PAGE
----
JP Morgan Chase Chief Executive Jamie Dimon said he has been diagnosed with throat cancer but his condition is curable and will soon begin treatment while continuing to be "actively involved" in the banking giant's business.
In a brief letter to his colleagues and shareholders, Dimon disclosed that the cancer was detected quickly and is confined to the original site and adjacent lymph nodes on the right side of his neck with no evidence of cancer elsewhere in his body.
"The good news is that the prognosis from my doctors is excellent, the cancer was caught quickly, and my condition is curable."
Dimon, 58, said as he begins the eight-week long radiation and chemotherapy treatment at the city-based Memorial Sloan Kettering Hospital, he plans to continue to be "actively involved in our business, and we will continue to run the company as normal."
Our company will move forward together with confidence as we continue to deliver first-class results for our customers, communities and shareholders. I feel very good now and will let all of you know if my health situation changes," he said in the letter.
Dimon has been the Chief Executive Officer and President since 2005. He had been President and Chief Operating Officer since JPMorgan Chase's merger with Bank One Corporation in July 2004.
He serves on the Board of Directors of Harvard Business School and is also on the Board of Trustees of New York University School of Medicine.
Dimon, whose annual compensation rose 74 per cent to $20 million for 2013, has been at the helm of the banking giant during a tumultuous time with billions of dollars in regulatory penalties being slapped on it.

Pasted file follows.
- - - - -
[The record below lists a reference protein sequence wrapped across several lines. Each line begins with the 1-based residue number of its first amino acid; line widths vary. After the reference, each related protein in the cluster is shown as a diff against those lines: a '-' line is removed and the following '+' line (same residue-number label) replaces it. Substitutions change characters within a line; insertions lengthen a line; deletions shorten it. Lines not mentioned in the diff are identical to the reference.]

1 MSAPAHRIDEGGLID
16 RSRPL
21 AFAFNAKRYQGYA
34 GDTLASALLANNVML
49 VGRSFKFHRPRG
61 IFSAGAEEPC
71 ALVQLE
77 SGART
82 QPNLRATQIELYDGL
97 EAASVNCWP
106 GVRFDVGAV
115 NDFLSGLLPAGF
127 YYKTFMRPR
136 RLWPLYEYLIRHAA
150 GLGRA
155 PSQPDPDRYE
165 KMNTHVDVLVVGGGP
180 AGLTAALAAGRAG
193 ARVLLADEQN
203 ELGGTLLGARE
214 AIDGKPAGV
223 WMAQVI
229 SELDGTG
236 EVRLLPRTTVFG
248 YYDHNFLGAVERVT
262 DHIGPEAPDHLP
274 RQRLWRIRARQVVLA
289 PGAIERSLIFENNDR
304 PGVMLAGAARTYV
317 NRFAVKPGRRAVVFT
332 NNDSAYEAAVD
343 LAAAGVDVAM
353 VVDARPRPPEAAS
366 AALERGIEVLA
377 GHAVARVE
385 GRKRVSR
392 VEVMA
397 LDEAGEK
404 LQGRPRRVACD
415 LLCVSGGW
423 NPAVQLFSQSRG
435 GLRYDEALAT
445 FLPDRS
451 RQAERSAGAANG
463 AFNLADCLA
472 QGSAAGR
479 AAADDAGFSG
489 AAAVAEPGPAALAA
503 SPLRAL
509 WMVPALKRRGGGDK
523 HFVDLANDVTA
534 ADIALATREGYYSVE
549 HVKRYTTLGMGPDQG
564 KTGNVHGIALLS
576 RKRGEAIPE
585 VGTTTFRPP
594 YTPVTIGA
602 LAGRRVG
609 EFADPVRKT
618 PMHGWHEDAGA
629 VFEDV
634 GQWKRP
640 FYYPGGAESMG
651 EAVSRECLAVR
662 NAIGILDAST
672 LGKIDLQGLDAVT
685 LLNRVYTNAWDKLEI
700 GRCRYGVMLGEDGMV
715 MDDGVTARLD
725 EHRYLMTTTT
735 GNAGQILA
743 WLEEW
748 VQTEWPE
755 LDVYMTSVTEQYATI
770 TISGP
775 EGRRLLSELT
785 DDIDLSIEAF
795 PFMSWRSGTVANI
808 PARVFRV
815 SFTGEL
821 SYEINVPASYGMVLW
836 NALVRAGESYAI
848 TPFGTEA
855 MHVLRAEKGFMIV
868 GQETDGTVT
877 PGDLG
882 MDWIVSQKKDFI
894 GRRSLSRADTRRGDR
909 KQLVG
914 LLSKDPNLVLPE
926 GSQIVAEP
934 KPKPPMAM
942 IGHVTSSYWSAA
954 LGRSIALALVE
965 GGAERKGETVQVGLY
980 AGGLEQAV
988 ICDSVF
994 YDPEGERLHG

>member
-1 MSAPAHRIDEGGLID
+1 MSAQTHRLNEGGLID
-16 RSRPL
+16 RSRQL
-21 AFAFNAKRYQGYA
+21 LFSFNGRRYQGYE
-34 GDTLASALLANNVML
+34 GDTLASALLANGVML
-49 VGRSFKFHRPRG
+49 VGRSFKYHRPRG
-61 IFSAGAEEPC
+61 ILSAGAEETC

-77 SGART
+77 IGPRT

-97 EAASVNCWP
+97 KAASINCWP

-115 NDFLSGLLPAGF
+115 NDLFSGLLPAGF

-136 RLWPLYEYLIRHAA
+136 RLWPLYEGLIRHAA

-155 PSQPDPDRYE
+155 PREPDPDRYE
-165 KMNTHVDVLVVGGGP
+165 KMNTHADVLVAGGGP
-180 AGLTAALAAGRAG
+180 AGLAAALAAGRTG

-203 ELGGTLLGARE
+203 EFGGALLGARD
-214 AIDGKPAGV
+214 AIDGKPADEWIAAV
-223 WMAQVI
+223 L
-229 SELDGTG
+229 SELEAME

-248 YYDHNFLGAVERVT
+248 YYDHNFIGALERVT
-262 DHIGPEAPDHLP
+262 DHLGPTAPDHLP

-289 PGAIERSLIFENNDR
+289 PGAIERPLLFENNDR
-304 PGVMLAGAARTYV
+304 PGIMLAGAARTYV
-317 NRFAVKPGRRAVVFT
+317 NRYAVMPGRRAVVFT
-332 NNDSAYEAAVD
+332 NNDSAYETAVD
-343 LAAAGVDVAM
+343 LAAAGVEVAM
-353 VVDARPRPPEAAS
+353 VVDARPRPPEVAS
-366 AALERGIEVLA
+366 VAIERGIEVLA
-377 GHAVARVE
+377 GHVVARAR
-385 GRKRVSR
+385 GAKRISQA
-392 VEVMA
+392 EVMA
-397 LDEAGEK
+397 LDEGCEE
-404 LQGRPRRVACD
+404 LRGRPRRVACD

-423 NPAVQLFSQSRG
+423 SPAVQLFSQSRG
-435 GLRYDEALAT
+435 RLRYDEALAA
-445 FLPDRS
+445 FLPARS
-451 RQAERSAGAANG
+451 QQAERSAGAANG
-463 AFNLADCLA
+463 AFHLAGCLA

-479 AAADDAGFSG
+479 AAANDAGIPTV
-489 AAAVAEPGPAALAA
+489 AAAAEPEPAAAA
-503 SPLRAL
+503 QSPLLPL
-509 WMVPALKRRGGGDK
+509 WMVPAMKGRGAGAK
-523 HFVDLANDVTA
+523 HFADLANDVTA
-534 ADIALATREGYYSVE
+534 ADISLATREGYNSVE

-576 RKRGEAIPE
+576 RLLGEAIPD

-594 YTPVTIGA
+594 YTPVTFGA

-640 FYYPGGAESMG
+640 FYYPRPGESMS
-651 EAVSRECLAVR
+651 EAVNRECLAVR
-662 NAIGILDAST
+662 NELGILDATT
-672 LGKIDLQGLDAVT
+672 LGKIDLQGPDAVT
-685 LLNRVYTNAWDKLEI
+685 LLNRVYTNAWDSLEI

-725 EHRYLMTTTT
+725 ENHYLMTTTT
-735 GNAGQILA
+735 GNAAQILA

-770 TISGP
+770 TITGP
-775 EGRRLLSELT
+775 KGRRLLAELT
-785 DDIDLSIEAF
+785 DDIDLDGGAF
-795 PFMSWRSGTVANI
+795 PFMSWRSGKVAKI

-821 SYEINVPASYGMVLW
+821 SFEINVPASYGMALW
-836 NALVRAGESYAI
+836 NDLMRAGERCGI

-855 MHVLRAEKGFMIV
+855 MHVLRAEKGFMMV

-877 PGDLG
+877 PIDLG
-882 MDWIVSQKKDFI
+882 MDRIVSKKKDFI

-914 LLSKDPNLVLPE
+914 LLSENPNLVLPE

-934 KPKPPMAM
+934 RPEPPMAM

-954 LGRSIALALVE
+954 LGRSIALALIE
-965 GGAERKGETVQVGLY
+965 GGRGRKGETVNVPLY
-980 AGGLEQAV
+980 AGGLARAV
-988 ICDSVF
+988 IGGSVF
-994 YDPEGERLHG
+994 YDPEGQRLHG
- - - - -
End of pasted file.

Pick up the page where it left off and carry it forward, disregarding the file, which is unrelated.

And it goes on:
The bank had facing a slew of government legal actions and had been required to pay penalties totalling $20 billion to settle the cases.
Earlier this year, Manhattan's top federal prosecutor India-born Preet Bharara secured a whopping $1.7 billion penalty from J P Morgan, which had been criminally charged for ignoring warning signs of Bernard Madoff's massive Ponzi scheme.
In November last year, JP Morgan reached a $4.5 billion agreement with 21 major institutional investors to resolve legal issues pertaining to mortgage-backed securities.
J P Morgan agreed to make a binding offer to the trustees of 330 residential mortgage-backed securities (RMBS) trusts issued by J.P. Morgan, Chase, and Bear Stearns.
The $4.5 billion agreement is separate from the $13 billion settlement that JPMorgan reached with the Justice Department over the bank's mortgage practices in the run-up to the financial crisis.